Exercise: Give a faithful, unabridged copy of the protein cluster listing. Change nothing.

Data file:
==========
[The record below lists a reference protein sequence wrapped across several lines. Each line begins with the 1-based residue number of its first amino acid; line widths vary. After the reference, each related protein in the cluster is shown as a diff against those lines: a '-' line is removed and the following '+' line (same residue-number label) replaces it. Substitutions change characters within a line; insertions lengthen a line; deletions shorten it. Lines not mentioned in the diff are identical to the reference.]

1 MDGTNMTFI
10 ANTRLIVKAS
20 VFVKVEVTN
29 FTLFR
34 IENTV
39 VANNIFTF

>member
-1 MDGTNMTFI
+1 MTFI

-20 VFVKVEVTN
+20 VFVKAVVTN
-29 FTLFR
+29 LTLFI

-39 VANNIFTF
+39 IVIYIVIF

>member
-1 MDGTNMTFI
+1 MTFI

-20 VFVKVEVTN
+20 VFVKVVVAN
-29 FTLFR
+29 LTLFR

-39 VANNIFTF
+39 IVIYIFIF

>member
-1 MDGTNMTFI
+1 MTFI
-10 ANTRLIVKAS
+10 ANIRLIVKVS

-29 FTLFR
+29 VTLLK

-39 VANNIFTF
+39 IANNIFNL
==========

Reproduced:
[The record below lists a reference protein sequence wrapped across several lines. Each line begins with the 1-based residue number of its first amino acid; line widths vary. After the reference, each related protein in the cluster is shown as a diff against those lines: a '-' line is removed and the following '+' line (same residue-number label) replaces it. Substitutions change characters within a line; insertions lengthen a line; deletions shorten it. Lines not mentioned in the diff are identical to the reference.]

1 MDGTNMTFI
10 ANTRLIVKAS
20 VFVKVEVTN
29 FTLFR
34 IENTV
39 VANNIFTF

>member
-1 MDGTNMTFI
+1 MTFI

-20 VFVKVEVTN
+20 VFVKAVVTN
-29 FTLFR
+29 LTLFI

-39 VANNIFTF
+39 IVIYIVIF

>member
-1 MDGTNMTFI
+1 MTFI

-20 VFVKVEVTN
+20 VFVKVVVAN
-29 FTLFR
+29 LTLFR

-39 VANNIFTF
+39 IVIYIFIF

>member
-1 MDGTNMTFI
+1 MTFI
-10 ANTRLIVKAS
+10 ANIRLIVKVS

-29 FTLFR
+29 VTLLK

-39 VANNIFTF
+39 IANNIFNL